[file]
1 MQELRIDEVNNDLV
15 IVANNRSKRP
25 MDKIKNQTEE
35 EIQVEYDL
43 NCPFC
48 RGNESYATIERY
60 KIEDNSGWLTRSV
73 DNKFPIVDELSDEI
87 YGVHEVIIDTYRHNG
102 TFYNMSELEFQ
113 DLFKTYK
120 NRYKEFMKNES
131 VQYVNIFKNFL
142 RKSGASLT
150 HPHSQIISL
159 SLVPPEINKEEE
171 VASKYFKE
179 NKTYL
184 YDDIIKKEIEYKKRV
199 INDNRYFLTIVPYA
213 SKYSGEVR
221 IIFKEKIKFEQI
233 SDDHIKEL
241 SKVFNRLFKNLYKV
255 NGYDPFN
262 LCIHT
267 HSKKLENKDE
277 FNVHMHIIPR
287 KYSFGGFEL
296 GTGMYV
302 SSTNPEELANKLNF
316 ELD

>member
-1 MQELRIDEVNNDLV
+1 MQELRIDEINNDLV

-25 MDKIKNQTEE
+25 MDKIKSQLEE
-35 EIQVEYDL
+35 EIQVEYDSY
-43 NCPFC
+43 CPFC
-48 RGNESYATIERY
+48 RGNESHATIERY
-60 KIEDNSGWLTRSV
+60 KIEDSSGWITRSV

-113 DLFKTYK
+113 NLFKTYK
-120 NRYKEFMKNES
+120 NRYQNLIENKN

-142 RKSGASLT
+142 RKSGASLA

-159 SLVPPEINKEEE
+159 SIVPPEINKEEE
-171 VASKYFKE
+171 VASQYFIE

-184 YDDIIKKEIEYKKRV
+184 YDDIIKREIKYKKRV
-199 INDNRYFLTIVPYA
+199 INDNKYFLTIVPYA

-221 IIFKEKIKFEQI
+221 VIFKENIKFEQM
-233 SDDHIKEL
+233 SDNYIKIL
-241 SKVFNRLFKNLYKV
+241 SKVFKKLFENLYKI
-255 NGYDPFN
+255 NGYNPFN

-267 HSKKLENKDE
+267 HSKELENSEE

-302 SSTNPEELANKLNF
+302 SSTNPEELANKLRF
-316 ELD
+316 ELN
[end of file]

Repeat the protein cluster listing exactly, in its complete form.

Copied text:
1 MQELRIDEVNNDLV
15 IVANNRSKRP
25 MDKIKNQTEE
35 EIQVEYDL
43 NCPFC
48 RGNESYATIERY
60 KIEDNSGWLTRSV
73 DNKFPIVDELSDEI
87 YGVHEVIIDTYRHNG
102 TFYNMSELEFQ
113 DLFKTYK
120 NRYKEFMKNES
131 VQYVNIFKNFL
142 RKSGASLT
150 HPHSQIISL
159 SLVPPEINKEEE
171 VASKYFKE
179 NKTYL
184 YDDIIKKEIEYKKRV
199 INDNRYFLTIVPYA
213 SKYSGEVR
221 IIFKEKIKFEQI
233 SDDHIKEL
241 SKVFNRLFKNLYKV
255 NGYDPFN
262 LCIHT
267 HSKKLENKDE
277 FNVHMHIIPR
287 KYSFGGFEL
296 GTGMYV
302 SSTNPEELANKLNF
316 ELD

>member
-1 MQELRIDEVNNDLV
+1 MQELRIDEINNDLV

-25 MDKIKNQTEE
+25 MDKIKSQLEE
-35 EIQVEYDL
+35 EIQVEYDSY
-43 NCPFC
+43 CPFC
-48 RGNESYATIERY
+48 RGNESHATIERY
-60 KIEDNSGWLTRSV
+60 KIEDSSGWITRSV

-113 DLFKTYK
+113 NLFKTYK
-120 NRYKEFMKNES
+120 NRYQNLIENKN

-142 RKSGASLT
+142 RKSGASLA

-159 SLVPPEINKEEE
+159 SIVPPEINKEEE
-171 VASKYFKE
+171 VASQYFIE

-184 YDDIIKKEIEYKKRV
+184 YDDIIKREIKYKKRV
-199 INDNRYFLTIVPYA
+199 INDNKYFLTIVPYA

-221 IIFKEKIKFEQI
+221 VIFKENIKFEQM
-233 SDDHIKEL
+233 SDNYIKIL
-241 SKVFNRLFKNLYKV
+241 SKVFKKLFENLYKI
-255 NGYDPFN
+255 NGYNPFN

-267 HSKKLENKDE
+267 HSKELENSEE

-302 SSTNPEELANKLNF
+302 SSTNPEELANKLRF
-316 ELD
+316 ELN